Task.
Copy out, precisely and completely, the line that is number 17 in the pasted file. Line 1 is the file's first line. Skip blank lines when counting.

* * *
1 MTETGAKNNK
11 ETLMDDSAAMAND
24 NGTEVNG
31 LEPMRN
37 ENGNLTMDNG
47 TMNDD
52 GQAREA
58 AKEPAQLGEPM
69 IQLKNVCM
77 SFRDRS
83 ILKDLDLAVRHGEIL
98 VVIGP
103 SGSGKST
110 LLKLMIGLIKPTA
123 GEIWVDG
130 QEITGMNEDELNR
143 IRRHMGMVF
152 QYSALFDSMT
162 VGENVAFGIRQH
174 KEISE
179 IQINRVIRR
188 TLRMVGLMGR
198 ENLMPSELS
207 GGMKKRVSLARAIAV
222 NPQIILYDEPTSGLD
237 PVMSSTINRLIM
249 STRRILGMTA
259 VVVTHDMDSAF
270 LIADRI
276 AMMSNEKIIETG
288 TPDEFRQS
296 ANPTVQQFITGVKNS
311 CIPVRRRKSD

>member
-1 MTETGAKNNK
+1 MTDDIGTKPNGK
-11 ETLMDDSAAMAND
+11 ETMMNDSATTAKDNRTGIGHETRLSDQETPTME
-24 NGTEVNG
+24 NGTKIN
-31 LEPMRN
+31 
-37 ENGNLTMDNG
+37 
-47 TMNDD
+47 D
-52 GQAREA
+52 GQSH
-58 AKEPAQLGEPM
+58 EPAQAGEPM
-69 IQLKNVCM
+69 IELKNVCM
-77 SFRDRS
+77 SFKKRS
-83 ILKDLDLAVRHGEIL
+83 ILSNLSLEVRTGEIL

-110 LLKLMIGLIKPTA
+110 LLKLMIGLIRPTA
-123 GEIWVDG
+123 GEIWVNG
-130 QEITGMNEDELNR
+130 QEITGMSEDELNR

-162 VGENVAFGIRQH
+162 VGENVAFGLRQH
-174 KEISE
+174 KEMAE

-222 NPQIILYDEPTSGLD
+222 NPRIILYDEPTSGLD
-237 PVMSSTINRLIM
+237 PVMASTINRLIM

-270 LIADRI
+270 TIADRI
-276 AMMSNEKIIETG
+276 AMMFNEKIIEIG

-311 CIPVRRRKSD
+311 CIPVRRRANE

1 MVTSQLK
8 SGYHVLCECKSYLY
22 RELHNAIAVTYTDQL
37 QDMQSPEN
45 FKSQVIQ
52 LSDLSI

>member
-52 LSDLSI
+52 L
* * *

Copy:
143 IRRHMGMVF